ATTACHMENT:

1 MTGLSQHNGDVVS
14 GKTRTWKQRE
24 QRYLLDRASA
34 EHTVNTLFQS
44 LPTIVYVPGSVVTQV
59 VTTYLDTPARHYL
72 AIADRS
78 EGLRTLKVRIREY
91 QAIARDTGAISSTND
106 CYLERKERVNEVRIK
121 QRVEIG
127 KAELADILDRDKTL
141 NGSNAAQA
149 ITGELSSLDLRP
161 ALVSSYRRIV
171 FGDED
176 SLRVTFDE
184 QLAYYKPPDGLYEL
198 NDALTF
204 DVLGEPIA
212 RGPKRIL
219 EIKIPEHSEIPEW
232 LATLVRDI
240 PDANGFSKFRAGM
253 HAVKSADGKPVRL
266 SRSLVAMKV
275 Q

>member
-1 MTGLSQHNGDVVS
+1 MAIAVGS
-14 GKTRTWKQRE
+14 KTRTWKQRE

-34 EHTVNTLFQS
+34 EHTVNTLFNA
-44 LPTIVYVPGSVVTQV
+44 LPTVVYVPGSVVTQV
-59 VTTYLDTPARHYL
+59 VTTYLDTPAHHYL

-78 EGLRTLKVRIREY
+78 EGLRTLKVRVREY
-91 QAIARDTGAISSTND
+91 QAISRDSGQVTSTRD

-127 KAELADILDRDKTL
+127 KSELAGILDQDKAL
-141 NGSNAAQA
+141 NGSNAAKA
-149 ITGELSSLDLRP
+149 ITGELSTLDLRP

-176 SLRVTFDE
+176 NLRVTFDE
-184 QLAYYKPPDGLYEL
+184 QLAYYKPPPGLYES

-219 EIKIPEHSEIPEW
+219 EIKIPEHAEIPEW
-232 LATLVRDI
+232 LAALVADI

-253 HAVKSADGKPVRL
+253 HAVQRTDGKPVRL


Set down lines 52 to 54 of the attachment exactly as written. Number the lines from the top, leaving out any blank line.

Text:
+184 QLAYYKPPPGLYES

-219 EIKIPEHSEIPEW
+219 EIKIPEHAEIPEW